Israel is taking measures against underground tunnels in the Gaza Strip area, employing a method of flooding them with seawater.
This move has raised concerns among U.S. authorities regarding potential risks to human lives and ecological consequences.
However, there are fears among experts about the risk of seawater penetrating underground aquifers and possibly damaging buildings located above the tunnels.
Moreover, flooding the tunnels could lead to serious ecological consequences, including pollution of Gaza's already weakened water supply and damage to agricultural lands.
These actions could violate international humanitarian law by causing long-term harm to the environment.
Pumping seawater into tunnels may contaminate local soils and groundwater, as well as increase water salinity.
This is particularly dangerous given that the coastal aquifer in Gaza is already polluted due to over-pumping and wastewater.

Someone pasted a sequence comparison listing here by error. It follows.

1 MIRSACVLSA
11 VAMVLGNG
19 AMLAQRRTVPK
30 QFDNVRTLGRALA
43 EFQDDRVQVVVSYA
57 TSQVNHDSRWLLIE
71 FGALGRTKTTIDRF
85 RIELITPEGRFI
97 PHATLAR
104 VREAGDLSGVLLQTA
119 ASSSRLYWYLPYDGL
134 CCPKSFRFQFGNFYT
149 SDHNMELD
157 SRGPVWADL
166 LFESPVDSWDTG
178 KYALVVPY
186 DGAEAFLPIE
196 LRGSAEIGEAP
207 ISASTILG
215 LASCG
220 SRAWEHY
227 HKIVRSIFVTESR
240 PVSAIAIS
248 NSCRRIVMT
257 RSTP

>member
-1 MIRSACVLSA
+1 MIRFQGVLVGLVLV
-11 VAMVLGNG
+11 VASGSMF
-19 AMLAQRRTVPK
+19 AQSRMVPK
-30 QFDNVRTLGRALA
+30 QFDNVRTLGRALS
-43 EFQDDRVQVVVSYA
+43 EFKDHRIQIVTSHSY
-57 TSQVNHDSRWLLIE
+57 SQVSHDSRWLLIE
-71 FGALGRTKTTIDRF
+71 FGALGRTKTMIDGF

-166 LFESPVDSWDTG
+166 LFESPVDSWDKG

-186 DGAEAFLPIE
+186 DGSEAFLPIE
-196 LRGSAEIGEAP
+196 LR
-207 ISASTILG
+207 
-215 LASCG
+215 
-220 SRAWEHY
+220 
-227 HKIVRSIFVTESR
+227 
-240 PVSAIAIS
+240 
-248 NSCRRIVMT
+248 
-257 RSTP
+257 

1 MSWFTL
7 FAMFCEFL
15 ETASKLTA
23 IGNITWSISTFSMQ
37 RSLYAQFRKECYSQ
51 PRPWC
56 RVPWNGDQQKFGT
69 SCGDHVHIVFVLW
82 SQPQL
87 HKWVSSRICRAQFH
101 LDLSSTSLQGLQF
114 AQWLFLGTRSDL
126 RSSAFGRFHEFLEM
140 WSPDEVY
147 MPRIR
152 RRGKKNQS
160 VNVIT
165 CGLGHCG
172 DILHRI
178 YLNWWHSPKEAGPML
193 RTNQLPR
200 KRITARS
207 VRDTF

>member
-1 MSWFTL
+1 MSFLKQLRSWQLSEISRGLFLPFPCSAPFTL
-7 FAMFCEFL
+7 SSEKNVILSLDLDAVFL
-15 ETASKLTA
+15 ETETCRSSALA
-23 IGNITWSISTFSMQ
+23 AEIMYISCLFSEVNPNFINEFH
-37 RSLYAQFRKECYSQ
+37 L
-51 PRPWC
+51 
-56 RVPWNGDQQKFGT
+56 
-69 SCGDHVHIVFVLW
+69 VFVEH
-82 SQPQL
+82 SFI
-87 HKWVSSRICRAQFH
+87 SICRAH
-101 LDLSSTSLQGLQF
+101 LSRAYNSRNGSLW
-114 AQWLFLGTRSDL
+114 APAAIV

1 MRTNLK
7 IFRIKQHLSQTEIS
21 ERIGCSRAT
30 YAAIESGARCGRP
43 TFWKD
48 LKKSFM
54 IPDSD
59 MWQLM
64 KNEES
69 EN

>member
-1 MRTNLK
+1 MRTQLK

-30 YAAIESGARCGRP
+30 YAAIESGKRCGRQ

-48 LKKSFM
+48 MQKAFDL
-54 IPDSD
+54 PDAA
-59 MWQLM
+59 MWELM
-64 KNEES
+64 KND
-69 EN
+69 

There are also concerns about the safety of Israeli hostages who might be in the tunnels.
Last month, some hostages released by Hamas spoke about their confinement in underground tunnels or shelters.
Prolonged and extensive flooding of the tunnel network could violate international humanitarian law norms that prohibit means of warfare intended or expected to cause widespread, long-term, and severe damage to the natural environment.
Such a violation of international humanitarian law becomes more likely, considering that the aquifer is crucial for the water needs of the civilian population and is already on the brink of long-term collapse.
In turn, Matthew Levitt, who heads the Counterterrorism and Intelligence Program at the Washington Institute for Near East Policy emphasized that when flooding tunnels with seawater, the main task is to render the tunnels unusable for further use, while minimizing the risk to human lives.
He pointed out a common misconception that the tunnels are completely filled with water, depriving them of oxygen, but in his opinion, this is not the case in practice.
Osama Hamdan from Hamas claims that the tunnels are designed to withstand such attacks, including bursts of water.
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